​Culinary landmark destroyed by Katrina makes comeback

Updated on August 27, 2015 with details of President Obama's visit to New Orleans.

NEW ORLEANS -- For Chef Leah Chase, cooking is a calling. At 92 years young, she's calling all the shots.

"In this kitchen, I'll tell you it's my way or the highway," said Chase.

You'll find her at Dooky Chase. For three generations, the family-owned restaurant has been a fixture in the heart of Treme, a downtown neighborhood that's endured the Great Depression and the perils of forced segregation.

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Leah Chase CBS News

"This was like a safe haven for all of us," said Chase.

But in 2005, it didn't stand a chance against Hurricane Katrina. Five-and-a-half feet of water rushed into the restaurant, according to Chase. Everything was lost.

"People said, 'Well, what are you going to do at your age?' There was only one thing for me to do," she said.

Chase teamed up with her family, friends and some of the chefs she mentored. In 2007, Dooky's was back.

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Dooky Chase restaurant in New Orleans CBS News

"No matter what you do on this earth, you have to do it and do it well," Chase said. "It takes everybody to do a part."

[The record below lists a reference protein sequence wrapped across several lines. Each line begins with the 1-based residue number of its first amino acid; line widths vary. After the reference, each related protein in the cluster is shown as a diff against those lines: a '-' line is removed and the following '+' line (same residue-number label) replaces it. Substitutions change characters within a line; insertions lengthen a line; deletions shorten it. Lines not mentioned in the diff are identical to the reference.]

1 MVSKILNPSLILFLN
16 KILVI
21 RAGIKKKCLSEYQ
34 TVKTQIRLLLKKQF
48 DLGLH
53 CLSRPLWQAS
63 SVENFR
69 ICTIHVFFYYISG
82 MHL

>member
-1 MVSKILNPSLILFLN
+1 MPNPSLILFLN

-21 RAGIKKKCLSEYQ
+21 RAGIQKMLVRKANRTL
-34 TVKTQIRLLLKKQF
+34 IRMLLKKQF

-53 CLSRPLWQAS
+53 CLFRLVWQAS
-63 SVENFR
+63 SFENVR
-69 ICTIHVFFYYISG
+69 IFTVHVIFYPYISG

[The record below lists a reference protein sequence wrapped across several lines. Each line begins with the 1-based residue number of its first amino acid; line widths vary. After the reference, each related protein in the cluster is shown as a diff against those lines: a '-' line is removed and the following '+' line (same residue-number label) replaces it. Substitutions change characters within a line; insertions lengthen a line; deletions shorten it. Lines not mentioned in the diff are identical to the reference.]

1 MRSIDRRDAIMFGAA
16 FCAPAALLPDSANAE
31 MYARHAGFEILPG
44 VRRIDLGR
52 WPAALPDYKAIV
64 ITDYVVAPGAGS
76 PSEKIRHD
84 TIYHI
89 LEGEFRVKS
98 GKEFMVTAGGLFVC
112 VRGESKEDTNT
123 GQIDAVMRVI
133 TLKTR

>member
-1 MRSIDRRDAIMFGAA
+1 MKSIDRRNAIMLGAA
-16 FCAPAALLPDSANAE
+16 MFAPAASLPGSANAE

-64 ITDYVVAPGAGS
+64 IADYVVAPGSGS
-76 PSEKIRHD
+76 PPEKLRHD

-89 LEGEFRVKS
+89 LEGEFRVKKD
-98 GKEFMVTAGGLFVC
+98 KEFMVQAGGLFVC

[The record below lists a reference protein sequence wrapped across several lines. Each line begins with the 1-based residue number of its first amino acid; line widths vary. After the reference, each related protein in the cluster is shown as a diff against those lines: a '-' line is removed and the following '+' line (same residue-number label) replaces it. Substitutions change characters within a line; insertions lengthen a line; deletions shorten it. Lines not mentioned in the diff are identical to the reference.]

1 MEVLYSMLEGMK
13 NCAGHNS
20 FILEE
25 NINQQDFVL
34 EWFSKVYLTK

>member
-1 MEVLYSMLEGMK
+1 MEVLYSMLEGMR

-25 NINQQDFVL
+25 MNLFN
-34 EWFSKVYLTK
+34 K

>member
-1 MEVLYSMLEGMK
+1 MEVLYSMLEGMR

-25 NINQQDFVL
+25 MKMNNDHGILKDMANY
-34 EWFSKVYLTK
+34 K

The customers haven't stopped flooding in, eating and paying homage to the grande dame of Creole cuisine. The patrons include celebrities and presidents.

"Mr. Bush was a good person," Chase said. "He said, 'Leah would you like to fix breakfast for me tomorrow monring?' and I'm not particular on fixing breakfast, but you don't tell the president no. I loved Mr. Obama. I wish I had just one more chance to feed him."

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Leah Chase, middle, meets with President Obama on August 27, 2015 CBS News

Chase's wish came true Thursday during President Obama's eighth trip to New Orleans since taking office. The two embraced outside Chase's home.

"I am so proud of him," Leah Chase told reporters. "He's done a good job. He knew it was going to be a rough road. He handled it. And that's all you have to do: handle what's handed to you.